UNAMA says Daesh affiliates in the country are targeting ethnic and religious minority groups in the country. 

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The office of the United Nations Assistance Mission in Afghanistan (UNAMA) has raised concerns over what it described as attacks on certain ethnic groups in Afghanistan by militant groups. 
 
The groups who call themselves Daesh or associate themselves with the group are targeting ethnic and religious groups in Afghanistan, said UNAMA's Director of Human Rights in Afghanistan, Danielle Bell.
 
She said that the UN was strongly concerned about recent attacks by militants in Herat, Kabul and the recent massacre which took place in Mirza Olang Valley in northern Sar-e-Pul province. 
 
“UNAMA is extremely concerned about attacks deliberately targeting persons belonging to certain ethnic and religious communities, notably attacks carried out by groups and fighters associated or self-proclaimed as Daesh or ISKP; these groups have been linked to the recent hideous attacks in Sar-e-Pul, Kabul and Herat," said Bell.  
 
Meanwhile, the US state department in its annual report has written that attacks by the militants on the minority groups in Afghanistan was horrific.  
 
“As we make progress in defeating ISIS and denying them their caliphate, their terrorist members have continued to target multiple religions and ethnic groups for rape, kidnapping, enslavement and even death. To remove any ambiguity from previous statements or reports by state department, the crime of genocide requires three elements, specific acts with specific intent to destroy in whole or in part specific people,” said Tillerson. 
 
In addition to this, Afghanistan Independent Human Rights Commission (AIHRC) has also said that the militants are targeting particular ethnic groups and communities in Afghanistan.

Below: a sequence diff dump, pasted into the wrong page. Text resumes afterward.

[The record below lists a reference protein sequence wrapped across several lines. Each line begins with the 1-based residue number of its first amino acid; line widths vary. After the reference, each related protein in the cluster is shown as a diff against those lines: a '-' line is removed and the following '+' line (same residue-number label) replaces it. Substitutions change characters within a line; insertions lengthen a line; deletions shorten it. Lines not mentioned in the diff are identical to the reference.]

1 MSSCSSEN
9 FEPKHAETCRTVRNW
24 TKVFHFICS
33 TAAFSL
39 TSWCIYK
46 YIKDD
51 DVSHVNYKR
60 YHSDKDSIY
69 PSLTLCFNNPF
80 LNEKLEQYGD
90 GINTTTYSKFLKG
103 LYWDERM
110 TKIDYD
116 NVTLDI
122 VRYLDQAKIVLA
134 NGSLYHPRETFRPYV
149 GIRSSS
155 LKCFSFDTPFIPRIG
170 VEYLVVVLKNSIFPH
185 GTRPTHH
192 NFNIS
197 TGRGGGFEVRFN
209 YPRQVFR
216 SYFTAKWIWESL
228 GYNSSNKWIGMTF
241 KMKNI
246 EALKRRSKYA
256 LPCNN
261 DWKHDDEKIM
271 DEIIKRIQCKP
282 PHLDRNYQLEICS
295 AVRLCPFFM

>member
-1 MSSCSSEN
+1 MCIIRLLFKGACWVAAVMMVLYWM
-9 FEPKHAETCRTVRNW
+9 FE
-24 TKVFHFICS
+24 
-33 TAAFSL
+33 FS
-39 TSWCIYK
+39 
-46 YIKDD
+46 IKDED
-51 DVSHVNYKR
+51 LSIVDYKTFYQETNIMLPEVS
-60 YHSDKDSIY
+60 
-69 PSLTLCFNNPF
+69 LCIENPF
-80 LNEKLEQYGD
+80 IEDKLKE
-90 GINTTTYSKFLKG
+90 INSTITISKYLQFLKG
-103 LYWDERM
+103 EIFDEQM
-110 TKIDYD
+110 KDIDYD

Talking on the massacre in Mirza Olang, AIHRC chairperson Sima Samar said that a special team of experts should be assigned to investigate the mass killing in the valley in order to identify whether it falls into the category of genocide or not. 
 
The US State Department report states that Daesh’s Khurasan branch and the Afghan Taliban have continued their attacks on religious minorities because of their link to government.
 
“... I'm not going to comment on any statements put out by the Taliban on that. Let's not lose focus here, that the - what I'll - I'll say this about another country: destabilizing activities. What is going on in Afghanistan is a result of the Taliban. We've seen, and there was a report out not that long ago, about the increase in attacks on civilians, which largely included women and children. That is being perpetrated by members of the Taliban. Let's not lose focus that the Taliban is behind many of those attacks, many of the increase in civilian casualties. That undermines the Afghan population and also the Afghan government,” said US State Department spokesperson Heather Nauert. 
 
In the report it has been noted that Afghanistan’s non-Muslim minorities such the Sikhs, Hindus and Christians have also complained about discrimination and mistreatment in society.